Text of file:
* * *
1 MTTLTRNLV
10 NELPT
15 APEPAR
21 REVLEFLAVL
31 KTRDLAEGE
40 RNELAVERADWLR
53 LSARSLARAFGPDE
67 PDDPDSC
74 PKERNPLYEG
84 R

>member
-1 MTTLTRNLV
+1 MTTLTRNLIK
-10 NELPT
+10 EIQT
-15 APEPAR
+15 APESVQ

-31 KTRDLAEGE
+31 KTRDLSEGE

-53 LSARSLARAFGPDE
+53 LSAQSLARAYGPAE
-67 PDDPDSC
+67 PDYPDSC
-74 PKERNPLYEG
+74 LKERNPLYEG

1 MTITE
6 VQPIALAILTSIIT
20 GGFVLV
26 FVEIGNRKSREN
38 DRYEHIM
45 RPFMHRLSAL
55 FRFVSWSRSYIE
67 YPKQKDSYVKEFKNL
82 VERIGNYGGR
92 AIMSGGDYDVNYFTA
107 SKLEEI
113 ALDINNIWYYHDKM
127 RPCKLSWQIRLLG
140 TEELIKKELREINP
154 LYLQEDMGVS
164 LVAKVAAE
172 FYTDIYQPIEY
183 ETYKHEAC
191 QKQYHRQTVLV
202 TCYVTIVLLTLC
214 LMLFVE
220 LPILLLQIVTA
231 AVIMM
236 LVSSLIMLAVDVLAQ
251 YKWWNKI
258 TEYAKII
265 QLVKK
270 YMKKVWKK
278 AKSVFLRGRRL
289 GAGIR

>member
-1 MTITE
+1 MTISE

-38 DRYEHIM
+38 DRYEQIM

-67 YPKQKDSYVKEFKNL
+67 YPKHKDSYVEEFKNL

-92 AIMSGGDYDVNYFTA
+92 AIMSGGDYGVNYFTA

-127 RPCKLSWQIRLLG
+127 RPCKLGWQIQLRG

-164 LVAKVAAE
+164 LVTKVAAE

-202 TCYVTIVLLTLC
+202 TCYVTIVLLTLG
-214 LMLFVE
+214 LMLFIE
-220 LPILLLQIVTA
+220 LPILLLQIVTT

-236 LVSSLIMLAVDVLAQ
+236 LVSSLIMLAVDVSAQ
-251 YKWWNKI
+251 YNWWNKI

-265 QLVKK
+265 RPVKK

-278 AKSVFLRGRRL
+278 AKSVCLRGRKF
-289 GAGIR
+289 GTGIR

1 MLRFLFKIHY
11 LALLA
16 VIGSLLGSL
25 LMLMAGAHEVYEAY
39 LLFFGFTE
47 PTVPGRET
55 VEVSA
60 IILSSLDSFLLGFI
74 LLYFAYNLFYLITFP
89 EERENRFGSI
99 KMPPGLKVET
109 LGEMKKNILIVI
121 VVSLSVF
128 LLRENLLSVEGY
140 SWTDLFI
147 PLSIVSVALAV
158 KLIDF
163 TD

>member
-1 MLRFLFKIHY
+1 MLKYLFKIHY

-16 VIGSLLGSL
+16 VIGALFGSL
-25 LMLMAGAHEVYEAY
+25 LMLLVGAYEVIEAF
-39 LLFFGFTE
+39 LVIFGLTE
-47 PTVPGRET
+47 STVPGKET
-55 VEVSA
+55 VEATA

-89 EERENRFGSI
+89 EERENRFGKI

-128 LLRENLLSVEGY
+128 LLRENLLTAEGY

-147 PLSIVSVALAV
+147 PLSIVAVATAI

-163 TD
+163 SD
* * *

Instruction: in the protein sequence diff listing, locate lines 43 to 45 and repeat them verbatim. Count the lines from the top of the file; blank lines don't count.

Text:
183 ETYKHEAC
191 QKQYHRQTVLV
202 TCYVTIVLLTLC